Display table, after my presentation "Herbs with Anise-, Fennel- and Licorice-Like Flavors" at the HSA annual conference. Thanks to Sharon Crain for taking photos. Click on other pix to enlarge and read captions.Photo/Illustration: sharon crain
Thanks to fellow herbie, Carl Swanson, for pulling up this large specimen of sweet cicely from his garden near Madison, Wisconsin--they sure grow them big there!Photo/Illustration: sharon crain
Fresh herbs, seeds, roots and products with anise-, fennel- and licorice-like flavors.Photo/Illustration: susan belsinger
I recently did a program at the annual Herb Society of America conference in Madison, Wisconsin thus titled; this is a modified version of the handout. Since we are celebrating Agastache as Herb of the Year for 2019 and Anise Hyssop is the most popular of this genus, I figured I’d explore some of the other herbs in this flavor category. Anise hyssop is not related to anise (Pimpinella anisum), or hyssop (Hyssopus officinalis) for that matter. It does however, smell and taste somewhat like anise. When we speak of anise flavor, a few other herbs come into play: fennel and licorice. These three herbs have similar aromas and tastes due to a few shared chemical constituents. And these three herbs are used to describe the flavor profiles of some other well-known herbs. Although there are probably a few other herbs that have some flavor of anise, fennel or licorice, I will discuss the ones listed below that I am most familiar with.
Some chemicals are common to a variety of plant foods, which results in comparable flavors between these foods. The two main chemical constituents that give these similar flavored herbs their smell and taste are estragole and anethole. According to Tucker and DeBaggio in the Encyclopedia of Herbs, “Anethole is very similar in structure to estragole (methyl chavicol) in tarragon and safrole in sassafras, and so these oils smell similar but not identical.” Anethole is a terpenoid, and is found in anise and fennel, and also dill, which it is named after (Anethum graveolens) even though it is a much smaller amount found in dill than anise and fennel. Estragole is a phenylpropene, which is a natural organic compound, also called methyl chavicol.
Anise (Pimpinella anisum) Parts used: leaves and flowers; mainly seeds
Chemistry: primarily (E)-anethole; germacrene D, beta-bisabolene and estragole.
Anise hyssop (Agastache foeniculum) Parts used: leaves and flowers
Chemistry: primarily estragole; germacrene D, limonene, (E)-ocimene; some forms contain isomethone and pulegone.
Basil (Ocimum spp.) Parts used: leaves, flowers, seeds
Chemistry: primarily estragole and linalool, some forms contain eugenol, 1,8- cineole, beta-caryophyllene.
Chervil (Anthriscus cerefolium) Parts used: leaves and flowers
Chemistry: primarily estragole, some 1-allyl-2, 4 dimenthoxybenzene.
Dill (Anethum graveolens) Parts used: leaves, flowers, seeds
Chemistry: carvone, limonene, dill apiole, alpha-phellandrene.
Fennel (Foeniculum vulgare) Parts used: leaves, flowers, seeds
Chemistry: (E)-anethole, estragole, fenchone, limonene
French Tarragon (Artemisia dracunculus ‘Sativa’) Parts used: leaves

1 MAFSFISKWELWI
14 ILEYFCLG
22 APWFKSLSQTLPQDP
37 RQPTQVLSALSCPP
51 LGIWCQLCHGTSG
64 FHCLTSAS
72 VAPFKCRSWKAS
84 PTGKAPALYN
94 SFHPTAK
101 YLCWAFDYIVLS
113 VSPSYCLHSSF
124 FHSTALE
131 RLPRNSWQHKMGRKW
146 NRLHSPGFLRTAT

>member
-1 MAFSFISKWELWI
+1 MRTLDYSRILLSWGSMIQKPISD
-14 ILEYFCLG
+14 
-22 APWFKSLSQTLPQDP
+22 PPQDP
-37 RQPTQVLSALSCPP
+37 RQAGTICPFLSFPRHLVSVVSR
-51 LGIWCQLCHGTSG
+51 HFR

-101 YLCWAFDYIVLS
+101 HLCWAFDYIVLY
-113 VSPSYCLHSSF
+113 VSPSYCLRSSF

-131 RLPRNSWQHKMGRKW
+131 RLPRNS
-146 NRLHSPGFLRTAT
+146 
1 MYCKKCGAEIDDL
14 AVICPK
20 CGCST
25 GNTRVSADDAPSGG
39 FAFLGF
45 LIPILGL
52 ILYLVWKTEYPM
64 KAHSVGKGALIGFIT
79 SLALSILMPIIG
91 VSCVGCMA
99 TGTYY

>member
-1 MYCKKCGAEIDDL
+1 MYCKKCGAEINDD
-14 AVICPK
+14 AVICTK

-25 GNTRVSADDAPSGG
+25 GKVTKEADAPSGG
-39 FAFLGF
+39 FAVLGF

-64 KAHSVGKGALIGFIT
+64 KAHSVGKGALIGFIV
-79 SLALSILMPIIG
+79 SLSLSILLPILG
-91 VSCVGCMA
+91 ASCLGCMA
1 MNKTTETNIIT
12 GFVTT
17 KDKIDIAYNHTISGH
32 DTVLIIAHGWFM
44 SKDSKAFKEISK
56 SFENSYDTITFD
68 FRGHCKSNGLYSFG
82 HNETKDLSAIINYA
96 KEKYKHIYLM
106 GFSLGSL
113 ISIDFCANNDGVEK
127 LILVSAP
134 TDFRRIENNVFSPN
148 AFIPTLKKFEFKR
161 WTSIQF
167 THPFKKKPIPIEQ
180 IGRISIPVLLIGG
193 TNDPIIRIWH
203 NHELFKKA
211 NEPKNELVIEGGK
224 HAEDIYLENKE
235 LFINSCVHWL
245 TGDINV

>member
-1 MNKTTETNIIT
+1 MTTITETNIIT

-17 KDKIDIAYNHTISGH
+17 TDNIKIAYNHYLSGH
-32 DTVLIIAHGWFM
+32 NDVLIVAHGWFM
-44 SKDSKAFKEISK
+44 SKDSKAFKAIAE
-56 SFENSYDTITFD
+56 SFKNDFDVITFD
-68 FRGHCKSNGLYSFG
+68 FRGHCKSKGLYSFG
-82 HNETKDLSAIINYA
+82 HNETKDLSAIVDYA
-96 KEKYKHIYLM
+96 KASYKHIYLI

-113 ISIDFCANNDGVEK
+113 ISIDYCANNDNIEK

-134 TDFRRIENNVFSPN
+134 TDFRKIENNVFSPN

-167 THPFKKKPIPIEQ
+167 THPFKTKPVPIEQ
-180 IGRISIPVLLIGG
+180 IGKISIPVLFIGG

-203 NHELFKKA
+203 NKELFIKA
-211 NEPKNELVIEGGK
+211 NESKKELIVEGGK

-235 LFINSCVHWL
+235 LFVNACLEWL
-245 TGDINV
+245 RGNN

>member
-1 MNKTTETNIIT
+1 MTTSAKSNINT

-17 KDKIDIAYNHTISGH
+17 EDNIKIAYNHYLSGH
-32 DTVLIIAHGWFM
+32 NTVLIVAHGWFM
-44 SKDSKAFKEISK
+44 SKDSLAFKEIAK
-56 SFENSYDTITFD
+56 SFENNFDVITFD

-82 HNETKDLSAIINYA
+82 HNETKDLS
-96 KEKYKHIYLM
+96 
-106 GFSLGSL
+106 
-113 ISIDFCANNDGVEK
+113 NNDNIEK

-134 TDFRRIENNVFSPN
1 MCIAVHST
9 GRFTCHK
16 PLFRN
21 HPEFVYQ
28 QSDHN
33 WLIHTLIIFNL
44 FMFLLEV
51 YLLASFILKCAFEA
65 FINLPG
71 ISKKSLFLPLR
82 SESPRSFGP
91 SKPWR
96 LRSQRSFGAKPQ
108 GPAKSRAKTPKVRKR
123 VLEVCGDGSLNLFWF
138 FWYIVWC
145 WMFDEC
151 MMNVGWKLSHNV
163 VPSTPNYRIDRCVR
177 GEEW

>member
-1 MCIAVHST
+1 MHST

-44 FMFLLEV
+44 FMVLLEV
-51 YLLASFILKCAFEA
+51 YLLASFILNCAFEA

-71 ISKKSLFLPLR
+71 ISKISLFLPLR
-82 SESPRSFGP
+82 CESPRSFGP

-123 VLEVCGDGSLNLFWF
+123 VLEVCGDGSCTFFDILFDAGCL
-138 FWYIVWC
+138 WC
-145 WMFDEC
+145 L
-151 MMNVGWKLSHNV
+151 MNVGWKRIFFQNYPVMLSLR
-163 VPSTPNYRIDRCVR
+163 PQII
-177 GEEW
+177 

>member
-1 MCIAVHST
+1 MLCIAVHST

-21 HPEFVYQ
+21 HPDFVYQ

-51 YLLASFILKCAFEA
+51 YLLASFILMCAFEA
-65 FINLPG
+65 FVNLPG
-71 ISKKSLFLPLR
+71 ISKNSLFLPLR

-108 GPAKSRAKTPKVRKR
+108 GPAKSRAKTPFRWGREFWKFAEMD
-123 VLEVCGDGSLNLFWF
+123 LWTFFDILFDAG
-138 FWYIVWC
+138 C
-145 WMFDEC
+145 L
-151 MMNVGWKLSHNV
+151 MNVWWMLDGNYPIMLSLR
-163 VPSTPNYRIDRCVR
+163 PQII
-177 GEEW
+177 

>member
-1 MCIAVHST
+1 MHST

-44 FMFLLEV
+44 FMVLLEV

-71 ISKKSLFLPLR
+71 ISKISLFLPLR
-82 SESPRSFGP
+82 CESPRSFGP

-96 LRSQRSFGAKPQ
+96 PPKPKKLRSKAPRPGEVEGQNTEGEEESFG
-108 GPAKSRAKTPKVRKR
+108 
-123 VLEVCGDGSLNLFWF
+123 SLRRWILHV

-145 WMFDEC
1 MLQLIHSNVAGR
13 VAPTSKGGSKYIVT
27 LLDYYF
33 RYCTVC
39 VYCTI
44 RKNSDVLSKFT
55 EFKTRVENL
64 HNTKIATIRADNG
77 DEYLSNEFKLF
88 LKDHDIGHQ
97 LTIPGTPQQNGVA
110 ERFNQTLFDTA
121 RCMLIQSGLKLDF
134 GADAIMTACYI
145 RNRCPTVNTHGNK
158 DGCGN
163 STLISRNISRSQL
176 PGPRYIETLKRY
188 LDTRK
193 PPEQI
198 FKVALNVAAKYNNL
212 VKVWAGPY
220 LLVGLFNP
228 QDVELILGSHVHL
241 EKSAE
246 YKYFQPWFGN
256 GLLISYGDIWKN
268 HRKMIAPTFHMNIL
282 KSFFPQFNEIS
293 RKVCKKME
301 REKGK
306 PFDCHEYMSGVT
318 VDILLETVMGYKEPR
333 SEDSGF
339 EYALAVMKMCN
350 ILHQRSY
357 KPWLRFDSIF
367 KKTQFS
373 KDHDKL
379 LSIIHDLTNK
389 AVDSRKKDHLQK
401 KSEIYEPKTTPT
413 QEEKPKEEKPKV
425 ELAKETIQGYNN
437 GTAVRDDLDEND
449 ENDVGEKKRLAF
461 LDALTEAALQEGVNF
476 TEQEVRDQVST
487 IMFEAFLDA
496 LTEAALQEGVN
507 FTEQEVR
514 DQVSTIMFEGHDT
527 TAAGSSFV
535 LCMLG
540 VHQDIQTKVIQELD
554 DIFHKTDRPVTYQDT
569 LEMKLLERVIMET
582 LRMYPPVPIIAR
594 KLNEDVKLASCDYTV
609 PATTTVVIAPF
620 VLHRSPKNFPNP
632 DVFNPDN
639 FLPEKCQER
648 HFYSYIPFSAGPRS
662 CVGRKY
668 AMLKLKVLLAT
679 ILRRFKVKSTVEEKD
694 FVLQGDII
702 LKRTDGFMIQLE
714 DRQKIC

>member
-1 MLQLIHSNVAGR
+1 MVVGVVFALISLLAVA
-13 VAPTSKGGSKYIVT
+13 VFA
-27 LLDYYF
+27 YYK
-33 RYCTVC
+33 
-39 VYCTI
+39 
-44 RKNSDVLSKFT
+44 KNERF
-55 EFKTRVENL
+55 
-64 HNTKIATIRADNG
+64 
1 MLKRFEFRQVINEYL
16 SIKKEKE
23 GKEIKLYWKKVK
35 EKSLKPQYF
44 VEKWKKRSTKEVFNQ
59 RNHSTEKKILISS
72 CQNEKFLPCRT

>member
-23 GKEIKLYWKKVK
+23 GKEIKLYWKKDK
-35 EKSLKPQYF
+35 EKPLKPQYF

Chemistry: primarily estragole; some contain (Z)-anethole, beta-ocimene.
Licorice (Glycyrrhiza glabra) Parts used: root
Chemistry: glycerrhizin, hexanoic acid, hexadecenoic acid, acetol, propionic acid, as well as various alkylpyrazines, flavonoid glycosides, sugars and starch.
Mexican tarragon (Tagetes lucida) Parts used: leaves and flowers
Chemistry: primarily estragole; (E)-anethole, methyl eugenol.
Sweet cicely (Myrrhis odorata) Parts used: roots, leaves, flowers, seeds
Chemistry: primarily (E)-anethole in both fruits and foliage
In the Kitchen
Although anise and fennel seeds have slightly different flavor characteristics-they can be substituted for one another in most recipes-I find aniseed more assertive in flavor and fennel seed milder and a bit sweeter. They are wonderful in baked goods from breads and muffins to cakes and cookies. They are used in pickles, salads, soups, sauces, stews, with meats, especially sausages, fish, poultry, vegetables, grains and cheeses. Though they are used in many cuisines, I find them often featured in Indian and Italian foods and spice blends like Indian panch phoron, curry powder, Chinese five spice and herbes de Provence. There are many liqueurs and cordials made with anise and fennel seeds.
Foliage of these aromatic plants are used in recipes around the globe and will brighten a salad, soup, sauce, any egg dish and are tasty with pasta, grains, vegetables, fish and fowl. Flowers have a surprising amount of flavor due to concentrated essential oils-use them as a garnish on salads or beverages-or put a flower umbel in your pickle jar. I use leaves and blooms in making herb butters, vinegars and syrups. The famous French blend of fines herbes contains the quartet of tarragon, chervil, parsley and chives, however if tarragon doesn’t do well for you or the chervil has gone to seed, why not substitute anise hyssop, sweet cicely or fennel fronds?
Celebrate Agastache as Herb of the Year 2019 along with these anise-, fennel-, and licorice flavored herbs–grow these flavorful plants in your garden–and get creative in the kitchen! A more in-depth article appears in Agastache, Herb of the Year 2019: Anise Hyssop, Hummingbird Mints and More! published by the International Herb Association.
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